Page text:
Town tries to unravel causes of youth suicides

Published: Sunday, January 16, 2005 at 6:01 a.m.
Last Modified: Sunday, January 16, 2005 at 2:41 a.m.
BRANFORD - Best known as a gathering point for cave diving enthusiasts from around the world, this little town on the banks of the Suwannee River gained national attention last week as the place where three middle school boys apparently took their own lives for no obvious reason.
"We can't afford to lose another child," said Suwannee County School Superintendent Walter Boatwright. "We want it to stop now."
The deaths - two in November and a third on Wednesday afternoon - have dominated conversations in Branford, a town of about 700 on the south end of Suwannee County.
"Why? That is the question. Why is this happening here?" said Shirley Clark, the public library manager and vice president of the town council. "I'm not sure of the answer, but I do know that because this is a small town, each one of these children had some kind of a connection to everyone else here. This has affected the entire community."
Branford is so small that the middle and high school students share the same campus; so small each grade has an enrollment of only about 60 children. When news of the most recent death of an adolescent boy began circulating Wednesday, area clergy canceled their plans for Thursday and Friday. They went to school to help counselors with mourning, confused or angry students.
"We set space aside and many of the children went right up to their pastors for comfort," Boatwright said. "None of us has all the answers but we can be there for the students and that has been important, too."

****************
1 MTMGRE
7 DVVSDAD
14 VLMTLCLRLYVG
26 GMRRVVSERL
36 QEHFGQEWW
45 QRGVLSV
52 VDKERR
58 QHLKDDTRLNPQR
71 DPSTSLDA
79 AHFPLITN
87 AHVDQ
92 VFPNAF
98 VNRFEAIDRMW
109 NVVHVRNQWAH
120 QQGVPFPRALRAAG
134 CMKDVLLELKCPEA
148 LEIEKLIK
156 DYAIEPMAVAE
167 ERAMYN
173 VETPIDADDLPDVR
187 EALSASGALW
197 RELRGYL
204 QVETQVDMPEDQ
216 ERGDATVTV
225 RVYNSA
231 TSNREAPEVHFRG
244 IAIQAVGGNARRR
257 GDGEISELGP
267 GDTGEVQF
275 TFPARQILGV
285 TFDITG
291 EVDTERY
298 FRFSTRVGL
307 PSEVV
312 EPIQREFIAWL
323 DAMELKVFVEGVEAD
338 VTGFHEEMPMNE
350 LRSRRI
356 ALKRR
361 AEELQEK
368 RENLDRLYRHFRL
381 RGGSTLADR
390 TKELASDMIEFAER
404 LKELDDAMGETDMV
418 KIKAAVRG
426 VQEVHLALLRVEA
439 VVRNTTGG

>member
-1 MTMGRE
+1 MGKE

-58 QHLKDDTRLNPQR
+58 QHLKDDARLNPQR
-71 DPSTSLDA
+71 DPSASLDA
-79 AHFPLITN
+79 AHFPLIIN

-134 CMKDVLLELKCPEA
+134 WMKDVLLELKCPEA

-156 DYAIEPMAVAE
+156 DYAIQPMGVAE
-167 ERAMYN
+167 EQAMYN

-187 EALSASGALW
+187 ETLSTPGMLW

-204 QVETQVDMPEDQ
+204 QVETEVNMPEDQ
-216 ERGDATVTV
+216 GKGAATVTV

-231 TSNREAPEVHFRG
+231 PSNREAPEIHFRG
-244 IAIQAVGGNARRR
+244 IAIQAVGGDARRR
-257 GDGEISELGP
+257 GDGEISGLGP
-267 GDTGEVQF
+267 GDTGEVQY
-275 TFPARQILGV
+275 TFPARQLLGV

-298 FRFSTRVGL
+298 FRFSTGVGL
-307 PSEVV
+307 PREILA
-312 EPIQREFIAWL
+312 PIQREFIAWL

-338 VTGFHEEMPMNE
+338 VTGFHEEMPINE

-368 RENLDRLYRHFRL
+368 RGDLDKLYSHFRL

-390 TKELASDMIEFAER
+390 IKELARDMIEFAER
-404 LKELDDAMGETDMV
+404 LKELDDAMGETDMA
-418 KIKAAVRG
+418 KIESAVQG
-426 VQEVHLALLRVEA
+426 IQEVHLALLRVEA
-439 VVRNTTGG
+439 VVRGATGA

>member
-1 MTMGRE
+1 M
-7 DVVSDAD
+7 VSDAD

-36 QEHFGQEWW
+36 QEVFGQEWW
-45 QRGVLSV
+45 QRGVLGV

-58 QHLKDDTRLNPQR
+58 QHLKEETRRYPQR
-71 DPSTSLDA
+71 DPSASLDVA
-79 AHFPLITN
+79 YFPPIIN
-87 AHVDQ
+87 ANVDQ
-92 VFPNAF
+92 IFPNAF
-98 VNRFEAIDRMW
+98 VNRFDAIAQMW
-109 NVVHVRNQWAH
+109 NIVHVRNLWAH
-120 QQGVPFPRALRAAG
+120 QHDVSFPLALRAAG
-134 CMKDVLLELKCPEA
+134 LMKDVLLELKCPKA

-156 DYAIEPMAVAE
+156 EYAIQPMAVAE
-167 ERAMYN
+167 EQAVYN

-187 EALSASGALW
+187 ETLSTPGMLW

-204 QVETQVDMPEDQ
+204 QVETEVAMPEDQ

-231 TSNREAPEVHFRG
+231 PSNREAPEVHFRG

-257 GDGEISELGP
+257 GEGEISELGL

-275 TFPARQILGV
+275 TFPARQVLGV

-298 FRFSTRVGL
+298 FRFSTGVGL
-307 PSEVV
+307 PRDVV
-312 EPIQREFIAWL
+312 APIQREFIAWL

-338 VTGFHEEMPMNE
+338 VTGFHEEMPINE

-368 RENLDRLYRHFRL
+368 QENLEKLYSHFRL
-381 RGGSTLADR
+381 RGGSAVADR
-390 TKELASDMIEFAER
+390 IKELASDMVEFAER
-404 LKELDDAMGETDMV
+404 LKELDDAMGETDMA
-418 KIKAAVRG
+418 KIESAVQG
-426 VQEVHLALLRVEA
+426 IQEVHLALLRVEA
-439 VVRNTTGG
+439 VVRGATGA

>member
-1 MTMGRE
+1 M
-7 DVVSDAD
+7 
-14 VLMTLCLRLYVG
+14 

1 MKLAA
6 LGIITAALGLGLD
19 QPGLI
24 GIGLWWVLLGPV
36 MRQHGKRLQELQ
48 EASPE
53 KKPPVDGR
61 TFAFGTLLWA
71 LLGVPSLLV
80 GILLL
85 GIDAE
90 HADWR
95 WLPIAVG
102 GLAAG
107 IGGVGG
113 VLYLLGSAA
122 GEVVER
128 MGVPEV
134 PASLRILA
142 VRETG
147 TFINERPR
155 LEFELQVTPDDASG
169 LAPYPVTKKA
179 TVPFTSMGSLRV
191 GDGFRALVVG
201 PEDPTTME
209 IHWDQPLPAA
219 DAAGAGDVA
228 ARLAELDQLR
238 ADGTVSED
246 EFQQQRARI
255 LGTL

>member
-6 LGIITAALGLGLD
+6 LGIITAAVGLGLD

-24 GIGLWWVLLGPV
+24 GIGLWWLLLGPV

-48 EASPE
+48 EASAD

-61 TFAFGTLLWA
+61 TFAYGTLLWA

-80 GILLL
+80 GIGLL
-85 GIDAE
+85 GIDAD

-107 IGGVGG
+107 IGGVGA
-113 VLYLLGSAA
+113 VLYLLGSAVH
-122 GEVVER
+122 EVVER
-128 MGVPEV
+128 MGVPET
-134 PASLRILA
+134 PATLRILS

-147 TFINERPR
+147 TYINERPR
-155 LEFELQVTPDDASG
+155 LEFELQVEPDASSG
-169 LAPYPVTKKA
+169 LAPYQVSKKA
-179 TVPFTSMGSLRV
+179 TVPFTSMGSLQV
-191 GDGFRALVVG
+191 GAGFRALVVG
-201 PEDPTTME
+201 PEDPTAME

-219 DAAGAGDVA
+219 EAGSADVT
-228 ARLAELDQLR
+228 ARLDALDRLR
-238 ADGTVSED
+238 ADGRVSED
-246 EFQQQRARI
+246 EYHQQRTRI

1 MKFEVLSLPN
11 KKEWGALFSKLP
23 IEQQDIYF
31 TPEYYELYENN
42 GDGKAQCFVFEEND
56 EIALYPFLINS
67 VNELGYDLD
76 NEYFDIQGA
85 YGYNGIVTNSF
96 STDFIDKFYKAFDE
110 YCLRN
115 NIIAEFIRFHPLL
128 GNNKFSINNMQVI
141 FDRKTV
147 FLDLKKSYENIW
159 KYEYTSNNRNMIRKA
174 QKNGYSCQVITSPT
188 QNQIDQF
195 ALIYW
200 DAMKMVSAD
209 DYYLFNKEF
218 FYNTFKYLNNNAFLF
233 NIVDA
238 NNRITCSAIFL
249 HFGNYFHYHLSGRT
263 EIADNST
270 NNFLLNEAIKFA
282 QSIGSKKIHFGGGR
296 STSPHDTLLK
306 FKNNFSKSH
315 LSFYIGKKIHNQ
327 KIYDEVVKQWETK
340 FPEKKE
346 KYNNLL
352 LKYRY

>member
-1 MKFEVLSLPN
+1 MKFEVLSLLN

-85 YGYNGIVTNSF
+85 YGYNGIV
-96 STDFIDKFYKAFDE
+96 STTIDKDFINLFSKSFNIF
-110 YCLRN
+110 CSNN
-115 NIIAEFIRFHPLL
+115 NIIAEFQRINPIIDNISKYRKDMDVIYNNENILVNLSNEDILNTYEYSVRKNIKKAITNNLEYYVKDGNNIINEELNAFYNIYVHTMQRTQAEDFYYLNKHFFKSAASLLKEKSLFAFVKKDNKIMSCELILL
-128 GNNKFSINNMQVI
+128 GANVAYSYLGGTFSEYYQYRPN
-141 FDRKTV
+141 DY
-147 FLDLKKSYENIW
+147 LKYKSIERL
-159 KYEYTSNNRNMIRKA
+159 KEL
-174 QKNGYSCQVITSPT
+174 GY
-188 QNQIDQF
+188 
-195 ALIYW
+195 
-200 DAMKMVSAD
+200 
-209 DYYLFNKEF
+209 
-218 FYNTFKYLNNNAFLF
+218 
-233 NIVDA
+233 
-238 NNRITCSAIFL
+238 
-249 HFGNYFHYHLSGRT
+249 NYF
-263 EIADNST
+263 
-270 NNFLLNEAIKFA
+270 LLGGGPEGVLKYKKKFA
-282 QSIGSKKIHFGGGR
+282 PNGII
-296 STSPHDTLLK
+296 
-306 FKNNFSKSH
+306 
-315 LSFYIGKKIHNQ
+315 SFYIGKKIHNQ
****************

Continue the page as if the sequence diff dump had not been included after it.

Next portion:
Boatwright said the district is bringing in professional assistance to help school staff respond to student needs.
"This is a speciality that none of our staff has been trained to deal with," Boatwright said. "In our teaching training, this may have been something that was mentioned, but not really gone into in depth. What we need is help for both the short term and the long term and we have arranged for that."
When school resumes on Tuesday following the Martin Luther King Jr. Day holiday, specialists will be in the area working with parents, the community, faculty members and school staff in sessions that are being planned this weekend.
Additional attention will be given to suicide prevention during the annual in-service training day for the school districts in a few weeks.
"What we knew and what we have been told by the people we have called on to help us is that we don't want to sensationalize or memorialize these students' deaths," Boatwright said. "That can draw positive attention and become attractive to imitate. What we are working on now is how to convey to our students the permanent, the reality, the severity of this (suicide)."

The victims

The three cases share similarities.
All three victims were white, attended Branford Middle High School and lived with their families. Their bodies were found hanging inside their own homes by family members. Suwannee County Sheriff's investigators videotaped each scene and have pieced together the last days and hours of each teenager's life.
The first to die was 12-year-old Randolph Allen Patrick Hosier. On Nov. 8, he was found by his brother hanging by an electric power cord wrapped around his neck. Family members told investigators the cord had been used previously for a remodeling project.
Hosier's mother held him while his stepfather cut the cord from around his neck and the brother ran across the street to call for help from a neighbor's phone.
On Nov. 20, James "Jimmy" McCoy, 14, was found by his mother hanging by a cord around his neck in his bedroom closet.
His death came two days after his mother and stepfather banned him from watching television or using the computer for a couple of days because he had failed to get up to go to school.
On Wednesday, Tevin Dwayne Touchton, 12, was found inside his bedroom by his sister as he was hanging from a belt.